“No one ever had a better father than I did,” said Elder James E. Faust, recalling with loving remembrance his father, Judge George A. Faust. “Father was a disciplinarian, and Mother was a very loving woman who taught us out of the scriptures. The Book of Mormon was her favorite.”
The Faust home boasted five boys—a basketball team of their own. James was second in that line of Faust brothers. “If Mother ever felt any disappointment because she had no girls,” Elder Faust stated, “she never showed it.”
Elder Faust was born in Delta, Utah. Later the family moved to the Cottonwood area of Salt Lake City, which at that time was a rural community and much different from the subdivisions and busy shopping centers found there now.
Speaking about the life-style he enjoyed as a boy, Elder Faust said, “Every year we adopted a lamb to raise, and we had horses and dogs. Father was an avid outdoorsman and a great fisherman. He loved the outdoors, and so did we.”
As Elder Faust grew older, he and his brother would go to their grandfather’s cattle ranch for the summer where they were given additional responsibilities.
“I have been grateful for the influence of my grandmother and my grandfather in my life. I remember my grandmother as a queenly woman. My father could be stern, and my grandparents would remind him that we were just boys.
“As children our entertainment was centered around the Church and its activities. Frequently we would attend ward-sponsored shows held in our meetinghouse.”
Elder Faust also remembers “taking the horse and sleigh up to Butler Hill and sleigh riding during the winter.”
Newell B. Stevenson, a lifelong friend of Elder Faust, recalls that Butler Hill was also the local ski resort. “We used to go skiing there,” he relates. “That was back in the days when we didn’t know what ski boots and ski bindings and all those sorts of things were. We built ourselves a jump, and if you had a little good luck, you made it all the way down to the bottom. Of course, once you got to the bottom of the hill, you had to walk back up. Once Jim (Elder Faust) lost a ski and fell hard and broke his collarbone.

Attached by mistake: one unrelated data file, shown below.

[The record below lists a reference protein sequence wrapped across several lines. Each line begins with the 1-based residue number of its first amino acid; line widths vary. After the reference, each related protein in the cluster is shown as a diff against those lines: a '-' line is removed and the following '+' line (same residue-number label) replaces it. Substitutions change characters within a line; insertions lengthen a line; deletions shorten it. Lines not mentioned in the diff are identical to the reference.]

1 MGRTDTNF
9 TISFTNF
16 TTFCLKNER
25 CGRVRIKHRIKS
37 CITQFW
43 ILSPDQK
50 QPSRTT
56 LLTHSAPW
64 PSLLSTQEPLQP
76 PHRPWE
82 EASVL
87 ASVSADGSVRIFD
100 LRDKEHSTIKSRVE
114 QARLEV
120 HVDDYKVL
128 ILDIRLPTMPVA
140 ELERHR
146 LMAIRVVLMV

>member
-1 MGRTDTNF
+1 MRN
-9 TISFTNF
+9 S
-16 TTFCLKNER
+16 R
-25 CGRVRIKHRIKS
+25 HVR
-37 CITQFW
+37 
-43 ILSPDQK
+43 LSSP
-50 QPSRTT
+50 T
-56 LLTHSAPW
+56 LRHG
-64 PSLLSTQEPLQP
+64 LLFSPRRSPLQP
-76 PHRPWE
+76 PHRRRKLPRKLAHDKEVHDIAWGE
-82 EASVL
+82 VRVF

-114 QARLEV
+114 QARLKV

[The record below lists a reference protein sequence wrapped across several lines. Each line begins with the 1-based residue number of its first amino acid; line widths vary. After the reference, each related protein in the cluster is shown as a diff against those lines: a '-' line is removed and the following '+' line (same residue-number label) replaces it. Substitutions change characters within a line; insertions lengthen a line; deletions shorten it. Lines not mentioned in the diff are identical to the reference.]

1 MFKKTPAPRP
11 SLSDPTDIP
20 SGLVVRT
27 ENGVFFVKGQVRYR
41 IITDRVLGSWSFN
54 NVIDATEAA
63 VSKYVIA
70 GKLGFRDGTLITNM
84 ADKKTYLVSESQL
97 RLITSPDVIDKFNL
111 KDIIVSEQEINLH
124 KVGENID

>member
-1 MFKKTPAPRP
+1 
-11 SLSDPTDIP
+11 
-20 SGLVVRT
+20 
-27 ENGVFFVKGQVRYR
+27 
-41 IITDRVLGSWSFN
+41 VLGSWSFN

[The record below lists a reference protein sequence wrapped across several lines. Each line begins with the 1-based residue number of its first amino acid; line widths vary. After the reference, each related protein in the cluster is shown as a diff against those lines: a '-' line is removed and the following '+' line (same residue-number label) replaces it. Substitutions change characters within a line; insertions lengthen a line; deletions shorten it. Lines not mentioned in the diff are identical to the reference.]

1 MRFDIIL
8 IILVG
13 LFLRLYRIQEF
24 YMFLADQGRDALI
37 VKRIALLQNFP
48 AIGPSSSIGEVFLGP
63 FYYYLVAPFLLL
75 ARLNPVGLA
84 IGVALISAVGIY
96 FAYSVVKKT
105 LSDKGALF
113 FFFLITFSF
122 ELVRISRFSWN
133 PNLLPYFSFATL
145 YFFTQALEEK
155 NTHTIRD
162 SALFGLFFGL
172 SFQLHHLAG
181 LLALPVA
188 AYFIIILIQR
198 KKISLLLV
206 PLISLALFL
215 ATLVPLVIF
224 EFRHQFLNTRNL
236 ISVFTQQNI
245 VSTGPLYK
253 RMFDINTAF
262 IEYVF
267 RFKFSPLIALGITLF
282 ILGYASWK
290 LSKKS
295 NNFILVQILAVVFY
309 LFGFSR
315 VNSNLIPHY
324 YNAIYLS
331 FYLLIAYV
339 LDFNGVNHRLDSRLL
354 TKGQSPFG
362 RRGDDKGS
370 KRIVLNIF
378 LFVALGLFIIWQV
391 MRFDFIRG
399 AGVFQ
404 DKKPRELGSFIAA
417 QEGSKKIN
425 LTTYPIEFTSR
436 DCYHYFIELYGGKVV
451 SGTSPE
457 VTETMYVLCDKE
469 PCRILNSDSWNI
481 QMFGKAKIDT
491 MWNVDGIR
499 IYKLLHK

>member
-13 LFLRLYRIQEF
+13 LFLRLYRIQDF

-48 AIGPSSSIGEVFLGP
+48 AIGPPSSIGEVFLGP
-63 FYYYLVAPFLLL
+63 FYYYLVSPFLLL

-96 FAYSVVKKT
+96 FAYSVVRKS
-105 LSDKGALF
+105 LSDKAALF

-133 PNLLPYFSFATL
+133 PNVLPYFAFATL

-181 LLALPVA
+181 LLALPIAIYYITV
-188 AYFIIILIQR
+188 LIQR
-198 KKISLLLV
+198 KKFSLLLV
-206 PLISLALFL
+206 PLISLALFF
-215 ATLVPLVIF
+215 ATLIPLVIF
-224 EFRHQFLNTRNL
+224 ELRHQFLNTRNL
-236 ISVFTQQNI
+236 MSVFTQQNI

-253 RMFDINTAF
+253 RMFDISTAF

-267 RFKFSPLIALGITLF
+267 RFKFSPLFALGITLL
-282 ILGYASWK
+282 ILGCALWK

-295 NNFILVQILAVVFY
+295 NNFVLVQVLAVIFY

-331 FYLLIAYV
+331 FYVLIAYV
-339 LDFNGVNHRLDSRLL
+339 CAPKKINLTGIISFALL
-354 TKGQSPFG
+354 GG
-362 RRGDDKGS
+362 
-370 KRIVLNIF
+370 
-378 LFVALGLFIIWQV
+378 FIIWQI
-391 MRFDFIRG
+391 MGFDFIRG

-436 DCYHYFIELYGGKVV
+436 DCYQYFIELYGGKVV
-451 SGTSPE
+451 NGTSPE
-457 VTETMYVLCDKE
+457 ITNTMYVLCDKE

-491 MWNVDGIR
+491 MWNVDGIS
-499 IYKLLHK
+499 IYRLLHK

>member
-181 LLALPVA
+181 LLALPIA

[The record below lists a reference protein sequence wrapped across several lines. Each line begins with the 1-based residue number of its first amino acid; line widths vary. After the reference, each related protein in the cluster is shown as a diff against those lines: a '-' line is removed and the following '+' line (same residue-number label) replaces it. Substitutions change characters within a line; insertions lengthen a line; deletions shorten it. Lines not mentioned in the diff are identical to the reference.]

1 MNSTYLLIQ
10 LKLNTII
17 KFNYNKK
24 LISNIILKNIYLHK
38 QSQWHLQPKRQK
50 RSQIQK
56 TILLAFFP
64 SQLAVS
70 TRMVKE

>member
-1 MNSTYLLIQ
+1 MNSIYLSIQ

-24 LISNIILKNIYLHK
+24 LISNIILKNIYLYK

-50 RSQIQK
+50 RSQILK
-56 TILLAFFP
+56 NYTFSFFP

“We used to swim together a lot during the summer at a cold-water, spring-fed lake near our home. If we could have spent our lives there, we would have. A couple of times we went there in the early spring and dared each other to get into the water. We were so cold we got out in a hurry!”
Other sports also attracted Elder Faust’s interest, especially football and track. His father was his most ardent supporter. In recalling those days, Brother Stevenson said, “I don’t think I ever went to an athletic event that those Faust kids were in when their father wasn’t there to support them.
“Even as a boy—but particularly when we got into our teens—Jim was the spiritual leader of our group. We did everything together, and I have to give him a lot of credit for keeping us out of trouble. He wasn’t overbearing, domineering, or falsely pious—he just always did what was right.”
“It is wonderful to be a parent and a grandparent,” Elder Faust declared. He and his wife, Ruth, have five children—three sons and two daughters—and sixteen grandchildren.
Stressing the importance of the influence of parents and grandparents, Elder Faust counseled, “Boys and girls, have confidence in the direction and counsel and advice of your parents and grandparents who love you more than anybody else in the world does. They always have your interest at heart. I have sometimes questioned the advice and direction I received from my parents and grandparents, but I never questioned the fact that they loved me. I learned that they were in a better position to know more about right and wrong than I did from my limited understanding and from my limited experience.”